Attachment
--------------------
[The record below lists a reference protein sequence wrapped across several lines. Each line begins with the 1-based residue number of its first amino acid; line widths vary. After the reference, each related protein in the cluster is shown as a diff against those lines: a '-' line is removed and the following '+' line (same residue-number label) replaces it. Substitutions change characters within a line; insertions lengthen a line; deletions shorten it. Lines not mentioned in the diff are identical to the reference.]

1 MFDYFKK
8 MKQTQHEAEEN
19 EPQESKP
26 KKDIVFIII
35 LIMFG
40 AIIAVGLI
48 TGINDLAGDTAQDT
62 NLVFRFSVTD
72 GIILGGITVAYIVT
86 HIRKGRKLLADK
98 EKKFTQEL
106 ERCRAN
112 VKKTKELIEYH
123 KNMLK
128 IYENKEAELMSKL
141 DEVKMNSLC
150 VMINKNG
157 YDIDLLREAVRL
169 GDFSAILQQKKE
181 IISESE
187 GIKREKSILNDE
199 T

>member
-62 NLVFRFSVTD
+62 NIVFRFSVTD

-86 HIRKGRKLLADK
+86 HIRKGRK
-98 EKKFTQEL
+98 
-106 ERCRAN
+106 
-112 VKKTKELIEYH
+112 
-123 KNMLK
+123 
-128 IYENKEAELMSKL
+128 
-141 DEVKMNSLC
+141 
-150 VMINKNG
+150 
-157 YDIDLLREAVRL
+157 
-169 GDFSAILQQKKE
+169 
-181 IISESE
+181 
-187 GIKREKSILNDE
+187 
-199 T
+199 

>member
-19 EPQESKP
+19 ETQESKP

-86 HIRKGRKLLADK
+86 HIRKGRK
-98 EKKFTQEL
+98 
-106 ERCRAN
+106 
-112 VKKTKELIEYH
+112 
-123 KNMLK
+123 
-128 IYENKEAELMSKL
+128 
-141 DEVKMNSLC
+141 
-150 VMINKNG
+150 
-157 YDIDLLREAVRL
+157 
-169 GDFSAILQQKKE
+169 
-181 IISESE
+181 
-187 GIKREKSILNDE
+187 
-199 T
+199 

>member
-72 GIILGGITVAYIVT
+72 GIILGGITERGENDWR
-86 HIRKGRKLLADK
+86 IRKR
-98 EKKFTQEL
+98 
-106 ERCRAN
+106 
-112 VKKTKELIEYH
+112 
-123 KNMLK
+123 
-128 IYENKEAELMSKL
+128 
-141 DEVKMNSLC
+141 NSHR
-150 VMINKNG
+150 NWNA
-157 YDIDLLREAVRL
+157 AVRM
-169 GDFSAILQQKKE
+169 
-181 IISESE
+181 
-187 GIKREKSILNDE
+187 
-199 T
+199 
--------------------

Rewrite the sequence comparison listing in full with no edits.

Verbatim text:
[The record below lists a reference protein sequence wrapped across several lines. Each line begins with the 1-based residue number of its first amino acid; line widths vary. After the reference, each related protein in the cluster is shown as a diff against those lines: a '-' line is removed and the following '+' line (same residue-number label) replaces it. Substitutions change characters within a line; insertions lengthen a line; deletions shorten it. Lines not mentioned in the diff are identical to the reference.]

1 MFDYFKK
8 MKQTQHEAEEN
19 EPQESKP
26 KKDIVFIII
35 LIMFG
40 AIIAVGLI
48 TGINDLAGDTAQDT
62 NLVFRFSVTD
72 GIILGGITVAYIVT
86 HIRKGRKLLADK
98 EKKFTQEL
106 ERCRAN
112 VKKTKELIEYH
123 KNMLK
128 IYENKEAELMSKL
141 DEVKMNSLC
150 VMINKNG
157 YDIDLLREAVRL
169 GDFSAILQQKKE
181 IISESE
187 GIKREKSILNDE
199 T

>member
-62 NLVFRFSVTD
+62 NIVFRFSVTD

-86 HIRKGRKLLADK
+86 HIRKGRK
-98 EKKFTQEL
+98 
-106 ERCRAN
+106 
-112 VKKTKELIEYH
+112 
-123 KNMLK
+123 
-128 IYENKEAELMSKL
+128 
-141 DEVKMNSLC
+141 
-150 VMINKNG
+150 
-157 YDIDLLREAVRL
+157 
-169 GDFSAILQQKKE
+169 
-181 IISESE
+181 
-187 GIKREKSILNDE
+187 
-199 T
+199 

>member
-19 EPQESKP
+19 ETQESKP

-86 HIRKGRKLLADK
+86 HIRKGRK
-98 EKKFTQEL
+98 
-106 ERCRAN
+106 
-112 VKKTKELIEYH
+112 
-123 KNMLK
+123 
-128 IYENKEAELMSKL
+128 
-141 DEVKMNSLC
+141 
-150 VMINKNG
+150 
-157 YDIDLLREAVRL
+157 
-169 GDFSAILQQKKE
+169 
-181 IISESE
+181 
-187 GIKREKSILNDE
+187 
-199 T
+199 

>member
-72 GIILGGITVAYIVT
+72 GIILGGITERGENDWR
-86 HIRKGRKLLADK
+86 IRKR
-98 EKKFTQEL
+98 
-106 ERCRAN
+106 
-112 VKKTKELIEYH
+112 
-123 KNMLK
+123 
-128 IYENKEAELMSKL
+128 
-141 DEVKMNSLC
+141 NSHR
-150 VMINKNG
+150 NWNA
-157 YDIDLLREAVRL
+157 AVRM
-169 GDFSAILQQKKE
+169 
-181 IISESE
+181 
-187 GIKREKSILNDE
+187 
-199 T
+199 